I am implementing functor types. A simple example is the absolute value functor. (There is a scaling just to make the problem worthwhile.)

abstract type AbFun{F<:Real} end
struct Magnitude{F} <: AbFun{F}
scale::F
end
Magnitude() = Magnitude(1.)
(self::Magnitude{F})(x::F) where F = abs(self.scale*x)

Now I have a function which has a fixed paramter L.

struct Huber{L, F} <: AbFun{F}
scale::F
end
Huber() = Huber{1., typeof(1.)}(1.)
function (self::Huber{L, F})(x::F) where {L, F}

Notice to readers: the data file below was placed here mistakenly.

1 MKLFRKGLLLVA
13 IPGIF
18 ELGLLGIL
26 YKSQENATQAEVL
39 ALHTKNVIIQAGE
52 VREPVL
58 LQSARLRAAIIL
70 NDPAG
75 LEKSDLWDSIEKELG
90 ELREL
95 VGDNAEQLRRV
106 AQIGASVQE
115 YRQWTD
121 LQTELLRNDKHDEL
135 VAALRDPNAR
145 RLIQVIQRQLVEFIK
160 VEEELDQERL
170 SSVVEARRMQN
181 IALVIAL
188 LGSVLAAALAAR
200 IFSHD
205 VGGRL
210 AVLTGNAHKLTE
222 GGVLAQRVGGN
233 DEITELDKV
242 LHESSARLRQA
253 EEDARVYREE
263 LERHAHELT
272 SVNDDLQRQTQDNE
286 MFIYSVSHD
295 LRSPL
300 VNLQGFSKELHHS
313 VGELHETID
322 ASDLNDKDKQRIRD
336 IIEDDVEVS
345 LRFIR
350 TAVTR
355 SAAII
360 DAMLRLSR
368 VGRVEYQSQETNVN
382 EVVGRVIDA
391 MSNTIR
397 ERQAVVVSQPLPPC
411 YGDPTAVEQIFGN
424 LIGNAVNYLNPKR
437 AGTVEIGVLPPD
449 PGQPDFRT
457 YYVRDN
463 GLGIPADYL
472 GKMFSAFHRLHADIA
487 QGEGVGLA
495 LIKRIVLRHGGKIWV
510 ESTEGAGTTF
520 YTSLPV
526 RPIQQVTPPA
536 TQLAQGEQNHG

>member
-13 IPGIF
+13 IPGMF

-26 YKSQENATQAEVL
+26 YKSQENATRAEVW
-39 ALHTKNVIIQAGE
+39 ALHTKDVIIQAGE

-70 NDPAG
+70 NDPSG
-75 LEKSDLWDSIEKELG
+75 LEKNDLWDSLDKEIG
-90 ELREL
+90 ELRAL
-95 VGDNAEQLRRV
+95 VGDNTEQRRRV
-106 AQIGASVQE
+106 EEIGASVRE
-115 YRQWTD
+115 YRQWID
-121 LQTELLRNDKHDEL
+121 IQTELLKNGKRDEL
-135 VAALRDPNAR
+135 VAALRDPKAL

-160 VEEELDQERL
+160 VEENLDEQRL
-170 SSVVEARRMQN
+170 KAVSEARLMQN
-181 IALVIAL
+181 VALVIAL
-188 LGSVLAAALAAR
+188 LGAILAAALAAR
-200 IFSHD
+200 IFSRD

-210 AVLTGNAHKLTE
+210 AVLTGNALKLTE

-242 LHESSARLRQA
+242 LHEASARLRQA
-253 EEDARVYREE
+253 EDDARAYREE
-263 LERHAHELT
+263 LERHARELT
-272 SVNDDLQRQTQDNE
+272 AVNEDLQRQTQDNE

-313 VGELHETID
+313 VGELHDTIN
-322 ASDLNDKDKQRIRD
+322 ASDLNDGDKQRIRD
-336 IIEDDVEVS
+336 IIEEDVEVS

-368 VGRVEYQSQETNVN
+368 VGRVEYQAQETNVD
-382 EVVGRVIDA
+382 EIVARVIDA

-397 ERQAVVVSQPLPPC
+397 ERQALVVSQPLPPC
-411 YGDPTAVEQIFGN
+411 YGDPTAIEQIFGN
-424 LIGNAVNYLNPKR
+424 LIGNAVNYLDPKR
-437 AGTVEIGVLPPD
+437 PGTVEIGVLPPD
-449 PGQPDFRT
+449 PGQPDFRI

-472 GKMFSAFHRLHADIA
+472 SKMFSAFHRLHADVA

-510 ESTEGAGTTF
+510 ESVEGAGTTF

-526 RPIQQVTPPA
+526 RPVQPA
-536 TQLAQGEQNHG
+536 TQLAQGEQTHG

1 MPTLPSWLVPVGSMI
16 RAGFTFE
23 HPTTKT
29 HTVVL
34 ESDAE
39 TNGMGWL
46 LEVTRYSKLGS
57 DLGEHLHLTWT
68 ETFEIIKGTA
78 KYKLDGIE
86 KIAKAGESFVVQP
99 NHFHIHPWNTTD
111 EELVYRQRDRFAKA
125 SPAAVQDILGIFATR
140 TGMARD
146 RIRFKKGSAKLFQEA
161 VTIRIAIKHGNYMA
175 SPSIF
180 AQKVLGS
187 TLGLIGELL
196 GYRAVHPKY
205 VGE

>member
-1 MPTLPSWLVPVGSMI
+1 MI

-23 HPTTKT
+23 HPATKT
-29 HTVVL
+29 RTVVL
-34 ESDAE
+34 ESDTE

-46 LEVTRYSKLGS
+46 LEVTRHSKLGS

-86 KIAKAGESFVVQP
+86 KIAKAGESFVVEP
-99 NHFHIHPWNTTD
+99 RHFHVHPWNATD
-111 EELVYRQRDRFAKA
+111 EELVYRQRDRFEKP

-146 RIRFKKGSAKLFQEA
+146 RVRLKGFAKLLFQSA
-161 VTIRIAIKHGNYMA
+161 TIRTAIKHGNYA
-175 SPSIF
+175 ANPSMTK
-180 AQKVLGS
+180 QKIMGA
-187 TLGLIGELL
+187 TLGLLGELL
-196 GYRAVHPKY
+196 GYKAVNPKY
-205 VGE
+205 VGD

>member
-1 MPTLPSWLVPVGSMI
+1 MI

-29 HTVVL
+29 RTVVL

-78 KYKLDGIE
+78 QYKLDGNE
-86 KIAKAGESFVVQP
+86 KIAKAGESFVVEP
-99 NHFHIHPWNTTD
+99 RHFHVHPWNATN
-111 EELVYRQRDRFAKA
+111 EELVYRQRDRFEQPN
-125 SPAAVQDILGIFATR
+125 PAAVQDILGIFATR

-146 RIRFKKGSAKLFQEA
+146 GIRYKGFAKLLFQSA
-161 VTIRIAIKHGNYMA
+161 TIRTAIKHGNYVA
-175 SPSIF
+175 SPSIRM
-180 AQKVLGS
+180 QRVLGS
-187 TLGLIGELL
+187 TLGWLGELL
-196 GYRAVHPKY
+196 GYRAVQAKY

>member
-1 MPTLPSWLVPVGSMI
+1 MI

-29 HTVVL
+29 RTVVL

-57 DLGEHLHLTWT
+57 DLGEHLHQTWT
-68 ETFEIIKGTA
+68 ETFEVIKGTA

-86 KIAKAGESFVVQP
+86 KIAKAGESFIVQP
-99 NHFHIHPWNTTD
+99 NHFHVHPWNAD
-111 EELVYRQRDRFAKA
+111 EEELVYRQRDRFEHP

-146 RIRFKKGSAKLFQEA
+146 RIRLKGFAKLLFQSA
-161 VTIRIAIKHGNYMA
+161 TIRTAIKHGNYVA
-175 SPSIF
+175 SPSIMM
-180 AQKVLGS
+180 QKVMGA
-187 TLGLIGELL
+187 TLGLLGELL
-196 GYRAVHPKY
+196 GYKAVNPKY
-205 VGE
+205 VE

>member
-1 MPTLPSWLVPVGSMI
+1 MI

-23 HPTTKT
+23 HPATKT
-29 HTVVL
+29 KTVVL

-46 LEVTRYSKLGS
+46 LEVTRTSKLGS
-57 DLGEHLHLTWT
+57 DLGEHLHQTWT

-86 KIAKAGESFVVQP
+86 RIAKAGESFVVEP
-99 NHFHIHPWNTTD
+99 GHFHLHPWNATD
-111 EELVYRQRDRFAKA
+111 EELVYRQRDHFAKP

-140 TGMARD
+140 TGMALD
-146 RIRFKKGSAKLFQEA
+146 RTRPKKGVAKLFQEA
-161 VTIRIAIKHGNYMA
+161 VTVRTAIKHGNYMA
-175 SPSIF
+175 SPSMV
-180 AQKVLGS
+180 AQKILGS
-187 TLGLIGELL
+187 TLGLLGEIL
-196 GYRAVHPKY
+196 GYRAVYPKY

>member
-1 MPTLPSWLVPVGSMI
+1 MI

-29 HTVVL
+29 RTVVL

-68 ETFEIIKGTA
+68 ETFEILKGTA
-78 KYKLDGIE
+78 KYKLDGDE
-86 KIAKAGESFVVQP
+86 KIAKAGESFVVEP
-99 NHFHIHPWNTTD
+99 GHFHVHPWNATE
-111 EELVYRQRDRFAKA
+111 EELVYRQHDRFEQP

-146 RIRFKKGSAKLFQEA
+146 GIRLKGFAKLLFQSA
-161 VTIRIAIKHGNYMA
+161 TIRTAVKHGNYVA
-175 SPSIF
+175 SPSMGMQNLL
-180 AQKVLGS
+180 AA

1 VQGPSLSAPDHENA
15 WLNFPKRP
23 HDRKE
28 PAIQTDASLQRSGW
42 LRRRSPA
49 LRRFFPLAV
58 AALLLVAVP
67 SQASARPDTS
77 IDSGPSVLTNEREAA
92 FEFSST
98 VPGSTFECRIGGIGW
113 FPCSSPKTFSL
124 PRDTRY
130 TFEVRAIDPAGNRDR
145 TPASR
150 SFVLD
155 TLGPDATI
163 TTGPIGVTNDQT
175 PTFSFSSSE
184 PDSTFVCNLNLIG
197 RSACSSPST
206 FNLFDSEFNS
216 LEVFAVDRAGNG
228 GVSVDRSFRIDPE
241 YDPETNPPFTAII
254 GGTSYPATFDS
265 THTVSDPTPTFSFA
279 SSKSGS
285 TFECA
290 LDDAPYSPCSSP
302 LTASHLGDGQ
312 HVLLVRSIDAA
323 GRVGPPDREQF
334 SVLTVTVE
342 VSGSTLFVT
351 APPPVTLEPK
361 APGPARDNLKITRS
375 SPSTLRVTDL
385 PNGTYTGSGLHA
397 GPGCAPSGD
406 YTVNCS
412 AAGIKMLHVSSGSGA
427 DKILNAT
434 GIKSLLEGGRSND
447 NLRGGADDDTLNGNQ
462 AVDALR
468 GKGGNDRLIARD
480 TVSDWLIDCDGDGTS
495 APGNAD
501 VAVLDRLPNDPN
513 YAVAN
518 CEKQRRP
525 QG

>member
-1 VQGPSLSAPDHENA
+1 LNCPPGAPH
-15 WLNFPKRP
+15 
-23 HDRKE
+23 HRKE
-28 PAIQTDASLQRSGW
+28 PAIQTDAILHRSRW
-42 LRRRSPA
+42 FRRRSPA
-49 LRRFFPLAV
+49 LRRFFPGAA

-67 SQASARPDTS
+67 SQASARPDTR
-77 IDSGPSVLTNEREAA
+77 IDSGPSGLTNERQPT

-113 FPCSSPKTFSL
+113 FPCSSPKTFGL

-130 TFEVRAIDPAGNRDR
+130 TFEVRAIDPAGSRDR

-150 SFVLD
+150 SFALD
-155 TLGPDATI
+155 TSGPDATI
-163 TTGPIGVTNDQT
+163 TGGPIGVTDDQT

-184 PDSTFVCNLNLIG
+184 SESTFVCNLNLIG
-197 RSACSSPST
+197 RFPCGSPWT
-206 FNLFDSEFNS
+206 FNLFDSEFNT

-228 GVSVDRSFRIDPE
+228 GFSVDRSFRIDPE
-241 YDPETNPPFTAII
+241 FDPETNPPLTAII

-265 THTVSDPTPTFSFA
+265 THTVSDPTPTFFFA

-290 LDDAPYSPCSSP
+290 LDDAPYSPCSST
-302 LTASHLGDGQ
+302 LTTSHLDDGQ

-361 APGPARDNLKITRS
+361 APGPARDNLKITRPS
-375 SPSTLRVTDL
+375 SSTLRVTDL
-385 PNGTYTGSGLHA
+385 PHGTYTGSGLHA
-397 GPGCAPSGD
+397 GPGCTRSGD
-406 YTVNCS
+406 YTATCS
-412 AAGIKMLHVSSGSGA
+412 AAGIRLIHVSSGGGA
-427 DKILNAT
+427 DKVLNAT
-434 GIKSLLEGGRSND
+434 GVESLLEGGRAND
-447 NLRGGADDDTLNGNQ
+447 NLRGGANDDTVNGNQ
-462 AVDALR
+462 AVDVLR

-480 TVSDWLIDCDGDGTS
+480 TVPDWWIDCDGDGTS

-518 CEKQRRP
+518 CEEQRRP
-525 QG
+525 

sx = abs(self.scale*x)
sx<1/L ? L*sx*sx/2 : sx-.5/L
end

I think the where notation was introduced precisely to avoid that confusion.
Note that unity is a function, not a type.
They changed this syntax unit{T}(x::T) = one(T) to unit(x::T) where T = one(T) so that when you see something like something{T}(x::T)... you can be sure that that is a constructor to a type something with parametric type T, not a function with type signature.

Ps: When you define Huber{L,F}(x::F) = ... you are defining a type constructor, not a function!